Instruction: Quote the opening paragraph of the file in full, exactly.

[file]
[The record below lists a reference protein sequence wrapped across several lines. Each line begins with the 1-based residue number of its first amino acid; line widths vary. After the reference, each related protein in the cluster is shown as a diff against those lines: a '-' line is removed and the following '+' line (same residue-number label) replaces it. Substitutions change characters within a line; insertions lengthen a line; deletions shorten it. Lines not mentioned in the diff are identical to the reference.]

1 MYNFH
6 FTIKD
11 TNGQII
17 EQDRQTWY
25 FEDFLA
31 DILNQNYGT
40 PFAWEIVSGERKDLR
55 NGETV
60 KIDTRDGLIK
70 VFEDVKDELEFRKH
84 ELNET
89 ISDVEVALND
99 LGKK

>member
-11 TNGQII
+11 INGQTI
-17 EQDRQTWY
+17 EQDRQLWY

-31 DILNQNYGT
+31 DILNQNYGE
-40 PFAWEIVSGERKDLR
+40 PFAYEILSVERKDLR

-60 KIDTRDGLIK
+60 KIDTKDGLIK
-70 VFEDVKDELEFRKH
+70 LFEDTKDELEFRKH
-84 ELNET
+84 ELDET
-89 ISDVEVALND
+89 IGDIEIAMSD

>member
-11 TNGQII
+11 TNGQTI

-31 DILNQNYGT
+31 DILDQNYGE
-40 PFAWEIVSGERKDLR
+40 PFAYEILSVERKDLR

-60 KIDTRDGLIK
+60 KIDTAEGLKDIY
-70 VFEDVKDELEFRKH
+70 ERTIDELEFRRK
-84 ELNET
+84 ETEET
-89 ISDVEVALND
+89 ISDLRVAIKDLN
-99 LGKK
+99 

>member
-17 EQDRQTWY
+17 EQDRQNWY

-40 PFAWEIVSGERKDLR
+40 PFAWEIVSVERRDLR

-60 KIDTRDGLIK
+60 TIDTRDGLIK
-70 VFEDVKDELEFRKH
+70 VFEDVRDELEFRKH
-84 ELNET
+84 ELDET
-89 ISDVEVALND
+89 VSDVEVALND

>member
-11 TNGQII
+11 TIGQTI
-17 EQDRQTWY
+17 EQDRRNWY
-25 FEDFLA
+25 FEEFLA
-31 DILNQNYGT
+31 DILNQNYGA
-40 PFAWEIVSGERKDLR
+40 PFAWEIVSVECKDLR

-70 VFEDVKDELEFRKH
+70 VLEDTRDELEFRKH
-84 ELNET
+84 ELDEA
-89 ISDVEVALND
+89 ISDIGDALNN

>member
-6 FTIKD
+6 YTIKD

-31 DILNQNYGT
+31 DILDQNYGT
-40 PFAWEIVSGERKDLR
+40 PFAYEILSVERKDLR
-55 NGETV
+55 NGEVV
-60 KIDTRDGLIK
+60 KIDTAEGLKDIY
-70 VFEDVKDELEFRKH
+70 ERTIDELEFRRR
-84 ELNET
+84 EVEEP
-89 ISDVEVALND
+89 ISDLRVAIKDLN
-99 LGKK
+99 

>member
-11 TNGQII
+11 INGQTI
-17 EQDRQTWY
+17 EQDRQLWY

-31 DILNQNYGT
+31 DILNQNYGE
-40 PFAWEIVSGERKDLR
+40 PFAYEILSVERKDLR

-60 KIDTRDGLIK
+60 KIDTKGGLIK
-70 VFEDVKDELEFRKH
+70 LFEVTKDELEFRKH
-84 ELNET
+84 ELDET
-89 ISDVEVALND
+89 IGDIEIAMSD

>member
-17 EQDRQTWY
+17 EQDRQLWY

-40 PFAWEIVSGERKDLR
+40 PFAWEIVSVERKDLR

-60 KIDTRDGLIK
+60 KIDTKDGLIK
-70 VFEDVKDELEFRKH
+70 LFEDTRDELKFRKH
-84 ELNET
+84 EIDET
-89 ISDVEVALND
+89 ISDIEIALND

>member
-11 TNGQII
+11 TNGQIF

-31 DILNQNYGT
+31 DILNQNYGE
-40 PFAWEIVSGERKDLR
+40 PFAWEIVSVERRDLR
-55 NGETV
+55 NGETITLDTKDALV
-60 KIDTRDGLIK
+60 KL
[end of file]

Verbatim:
[The record below lists a reference protein sequence wrapped across several lines. Each line begins with the 1-based residue number of its first amino acid; line widths vary. After the reference, each related protein in the cluster is shown as a diff against those lines: a '-' line is removed and the following '+' line (same residue-number label) replaces it. Substitutions change characters within a line; insertions lengthen a line; deletions shorten it. Lines not mentioned in the diff are identical to the reference.]